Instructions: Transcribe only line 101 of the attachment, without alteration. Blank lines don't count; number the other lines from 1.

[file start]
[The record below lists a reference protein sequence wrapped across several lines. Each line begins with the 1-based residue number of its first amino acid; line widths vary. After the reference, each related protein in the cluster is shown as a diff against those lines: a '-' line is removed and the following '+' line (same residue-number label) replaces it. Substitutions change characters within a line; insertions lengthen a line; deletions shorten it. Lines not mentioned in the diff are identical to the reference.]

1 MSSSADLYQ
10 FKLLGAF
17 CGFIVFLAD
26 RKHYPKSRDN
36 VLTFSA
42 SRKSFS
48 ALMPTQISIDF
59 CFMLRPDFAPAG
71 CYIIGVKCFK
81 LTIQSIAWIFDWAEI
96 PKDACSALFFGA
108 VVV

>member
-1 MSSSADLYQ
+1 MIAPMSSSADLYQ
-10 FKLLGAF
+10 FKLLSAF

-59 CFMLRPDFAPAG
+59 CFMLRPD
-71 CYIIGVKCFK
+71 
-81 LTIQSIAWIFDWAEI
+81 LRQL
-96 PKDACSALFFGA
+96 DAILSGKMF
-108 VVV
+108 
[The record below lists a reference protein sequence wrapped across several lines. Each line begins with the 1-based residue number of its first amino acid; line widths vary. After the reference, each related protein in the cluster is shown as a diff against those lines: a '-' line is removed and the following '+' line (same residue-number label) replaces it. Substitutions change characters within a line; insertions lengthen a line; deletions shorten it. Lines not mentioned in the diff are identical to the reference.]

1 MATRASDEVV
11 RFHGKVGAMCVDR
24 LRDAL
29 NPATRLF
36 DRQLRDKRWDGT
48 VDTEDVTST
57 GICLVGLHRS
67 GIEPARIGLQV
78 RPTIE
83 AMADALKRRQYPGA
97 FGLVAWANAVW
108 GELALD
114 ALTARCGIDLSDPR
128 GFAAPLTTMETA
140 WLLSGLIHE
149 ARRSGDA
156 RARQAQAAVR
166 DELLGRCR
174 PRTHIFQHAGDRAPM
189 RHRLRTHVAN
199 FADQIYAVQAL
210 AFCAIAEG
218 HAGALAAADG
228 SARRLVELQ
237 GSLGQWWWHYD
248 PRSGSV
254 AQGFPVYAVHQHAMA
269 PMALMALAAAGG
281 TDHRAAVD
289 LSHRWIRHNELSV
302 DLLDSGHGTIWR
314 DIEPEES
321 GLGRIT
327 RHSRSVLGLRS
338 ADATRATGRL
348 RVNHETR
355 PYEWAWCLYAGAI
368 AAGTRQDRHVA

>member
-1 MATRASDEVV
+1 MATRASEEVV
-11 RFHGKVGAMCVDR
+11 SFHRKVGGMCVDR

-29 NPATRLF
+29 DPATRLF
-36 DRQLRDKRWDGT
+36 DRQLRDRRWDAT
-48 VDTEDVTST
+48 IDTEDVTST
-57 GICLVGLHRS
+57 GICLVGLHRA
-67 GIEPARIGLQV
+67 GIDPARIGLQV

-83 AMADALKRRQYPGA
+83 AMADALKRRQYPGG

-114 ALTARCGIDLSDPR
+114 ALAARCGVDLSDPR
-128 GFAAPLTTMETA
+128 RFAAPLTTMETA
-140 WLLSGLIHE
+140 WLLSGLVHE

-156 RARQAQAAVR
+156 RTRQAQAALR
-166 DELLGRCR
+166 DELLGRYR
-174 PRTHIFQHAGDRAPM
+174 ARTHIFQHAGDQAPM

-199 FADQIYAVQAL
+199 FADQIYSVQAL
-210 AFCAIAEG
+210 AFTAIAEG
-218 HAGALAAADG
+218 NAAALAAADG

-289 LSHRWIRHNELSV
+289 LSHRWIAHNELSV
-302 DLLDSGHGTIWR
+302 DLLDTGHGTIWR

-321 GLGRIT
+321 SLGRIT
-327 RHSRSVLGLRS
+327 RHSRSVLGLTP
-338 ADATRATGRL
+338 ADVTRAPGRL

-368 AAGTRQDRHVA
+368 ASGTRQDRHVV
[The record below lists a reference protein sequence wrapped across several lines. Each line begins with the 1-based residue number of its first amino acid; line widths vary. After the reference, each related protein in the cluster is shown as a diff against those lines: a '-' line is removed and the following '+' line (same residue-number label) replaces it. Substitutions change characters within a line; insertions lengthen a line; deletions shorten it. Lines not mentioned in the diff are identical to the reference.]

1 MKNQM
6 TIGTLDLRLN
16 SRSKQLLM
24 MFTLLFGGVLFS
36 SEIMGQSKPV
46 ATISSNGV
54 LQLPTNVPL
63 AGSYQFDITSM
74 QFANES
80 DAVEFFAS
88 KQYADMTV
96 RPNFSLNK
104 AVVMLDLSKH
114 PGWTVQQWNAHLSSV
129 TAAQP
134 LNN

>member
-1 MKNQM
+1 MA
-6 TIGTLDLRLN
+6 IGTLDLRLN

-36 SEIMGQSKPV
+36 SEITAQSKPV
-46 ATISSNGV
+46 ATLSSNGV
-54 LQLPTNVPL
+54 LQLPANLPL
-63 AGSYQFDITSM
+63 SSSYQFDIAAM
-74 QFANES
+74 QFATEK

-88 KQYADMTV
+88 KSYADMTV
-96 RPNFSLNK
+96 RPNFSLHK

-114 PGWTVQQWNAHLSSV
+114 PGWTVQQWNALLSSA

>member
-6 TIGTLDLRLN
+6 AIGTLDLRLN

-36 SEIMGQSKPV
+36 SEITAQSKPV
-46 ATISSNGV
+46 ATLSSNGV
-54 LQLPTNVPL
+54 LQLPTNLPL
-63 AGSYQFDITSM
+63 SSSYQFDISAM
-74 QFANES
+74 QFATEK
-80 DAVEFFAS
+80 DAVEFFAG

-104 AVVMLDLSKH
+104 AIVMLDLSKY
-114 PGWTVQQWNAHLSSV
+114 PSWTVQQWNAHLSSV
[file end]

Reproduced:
-218 HAGALAAADG